Jesus knows what happens when people are frightened. They get anxious. Anxiety craves information. Even though it be false information. Just something to hang your fear on. It’s like what they say about publicity: Bad is better than none. And we certainly have plenty of current examples of fear latching on to whatever and whoever.
And we certainly have plenty of examples throughout the history of Christianity of people thinking they know enough to answer the question that Jesus clearly felt there was no point in answering. How many times have people cried out THE END IS NEAR! Gathered frightened folks into cults and given them the Kool-Aid to drink. Sat up on roof tops convinced that our Lord’s return was imminent.
I’m with Jesus on this one. (Well, I try to be with him on all things.) Focusing on the mysterious end, only raises our level of anxiety. As Saints (think two weeks ago) and as Peacemakers (think last week) we are invited and encouraged to live our lives knowing the end and therefore not worried about the end. We follow the one who is worthy of our trust, who is wise in leading us, and who is merciful when we falter.
Hear again what the writer of Hebrews has to say:
19Therefore, my friends, since we have confidence to enter the sanctuary by the blood of Jesus, 20by the new and living way that he opened for us through the curtain (that is, through his flesh), 21and since we have a great priest over the house of God, 22let us approach with a true heart in full assurance of faith, with our hearts sprinkled clean from an evil conscience and our bodies washed with pure water. 23Let us hold fast to the confession of our hope without wavering, for he who has promised is faithful.
And while we are waiting without fear or anxiety, the writer suggests:
24And let us consider how to provoke one another to love and good deeds, 25not neglecting to meet together, as is the habit of some, but encouraging one another, and all the more as you see the Day approaching.
Friday evening, I had the pleasure of seeing one of my favorite musicals – ONCE ON THIS ISLAND. After telling a beautiful story of faith, hope, love, forgiveness, and courage, the company sings the final song “Why We Tell the Story.” Part of the lyric is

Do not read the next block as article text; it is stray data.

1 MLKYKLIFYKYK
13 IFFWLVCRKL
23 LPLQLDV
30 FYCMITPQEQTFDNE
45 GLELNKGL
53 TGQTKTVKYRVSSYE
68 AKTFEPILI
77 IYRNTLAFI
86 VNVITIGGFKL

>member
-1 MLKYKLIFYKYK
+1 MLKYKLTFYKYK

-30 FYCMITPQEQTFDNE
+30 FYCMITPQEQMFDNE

Life is why we tell the story
Pain is why we tell the story
Love is why we tell the story
Grief is why we tell the story
Hope is why we tell the story
Faith is why we tell the story
You are why we tell the story
So it is with us. We tell and live our story as God’s children, as Jesus’ disciples, and as the Spirit’s instruments because of the fullness and franticness of life on this shaky planet. Because of the one who is with us through it all. Because of the one who will be there in the end however and whenever that end comes. Let us not be led astray, not look to another or to ourselves in the face of anxiety and fear, and let us fill our time provoking one another to love and good deeds because we have nothing to fear, it is Jesus who saves.
The fill line in the song Why We Tell the Story is a line for us as well. The storytellers sing:
For out of what we live and we believe
Our lives become the stories that we weave.
What’s going on over there, Lord? Jesus redirects with a “Don’t wander off. Stay close to me.”
When’s it all going to end, Lord? Jesus calms with a “All you need to know is I am here.”
How will we know, Lord? Jesus soothes with a “You know me. That is enough.”
Jesus gives us the story of his life to live and believe. It comes to us in the water and the word, the meal and the fellowship, the serving and the resting. On him our hope is founded and our trust is renewed. Forever and ever. Amen.
The Rev. Mark Erson,